Monday, July 18, 2011

Book Five

Hardcover sketchbook. It is not a very nice book to look at. It is worn from being carried in a bicycle pannier for three months. There is nothing interesting pasted inside, and it is messy. Still - so many things began in this book. It has drafts of poems that I would complete later. Like Birds of Good Omen for Sandra. It also has bits of writing and thoughts that would find their way into finished works. Once piece that remains unpublished goes like this:

In the nineteen-seventies a fascination develops with dare-devils. Swimming pools are converted into shark tanks, the Grand Canyon bristles with approach ramps and the remains of rocket engines litter the rocks. High-wires are strung between the tops of skyscrapers.

Marcel d'Extrodinaire has a special car built with two accelerators. One for the driver and one for the passenger: "Like sewing in a second heart." he comments to the press.

He offers the passenger seat to anyone who will get in. "Experience the greatest thrill of all! The thrill of pure speed!" A large crowd blossoms around Marcel's vehicle, a flower of expectant faces. The crowd withers and disperses when Marcel tells them he has also removed the brakes.

He is finally approached by a young woman. When he reminds her there are no breaks she is unflinching.

"I will get into your car Marcel" she says, "on one condition."

"Yes?"

"That I drive."

Marcel's family has a long history of tempting fate.

I was young - only twenty-five. Writing and wanting to write. I would set myself the challenge of describing things. Often I would use photographs because there was a moment of drama in them. Sometimes there was a character there that could be brought to life with only one or two lines. I would go to art galleries or photography exhibits and describe the people in the pictures.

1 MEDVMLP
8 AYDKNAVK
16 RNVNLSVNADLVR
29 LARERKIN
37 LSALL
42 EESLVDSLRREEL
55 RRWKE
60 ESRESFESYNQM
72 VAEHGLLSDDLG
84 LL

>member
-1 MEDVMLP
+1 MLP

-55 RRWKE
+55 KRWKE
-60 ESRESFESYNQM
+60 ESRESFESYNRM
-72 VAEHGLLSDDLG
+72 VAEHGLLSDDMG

- A man holds a child and smiles. The child is terrified.
- A man alone. Formal.
- A woman, her head turned left.
- A young girl, a baby, and a pair of arms holding the child.
- A daughter and mother facing each other.
- A young boy with thick black-rimmed glasses.
- A man with a dog - a great Irish Setter - the dog is blurred, trying to get away.
- An older woman in a black sweater and heavy eyelids, a small string of pearls around her neck.
- Two men, their arms are crossed as the each clutch the other's nose.
- A nun.
- A man in a raincoat and sunglasses. In each hand he holds a toy gun. The sunglasses are thin and do not hide his eyes.
- A frightened cat on a garbage-can lid.
- Three girls, their faces distorted as they try to press each other out of the picture.
- A woman with roses.
And as always there are fragments of things. Little bits that cast a partial, twenty-year old light:
The boy is shown frantic. He clutches at the neck of a large bird. The bird flies and the ground is missing. The eyes are wide on the boy. On the bird they are just ordinary avian eyes. Natural, unconcerned with the passenger attached around the neck. This is a natural form of flight. The kind you experience in dreams, when what is unnatural is the ground - placed like a wall in your path.

And the only thing I consider strange is that in the morning I awoke and my arms are clutched frantic about your neck. The plumage of your wings is crumpled beneath the weight of my body.
If I could give advice to a young person it would be this: Write everything down. Always. Absolutely everything - leave nothing out. The result will be like living twice.

Here is a list of books.

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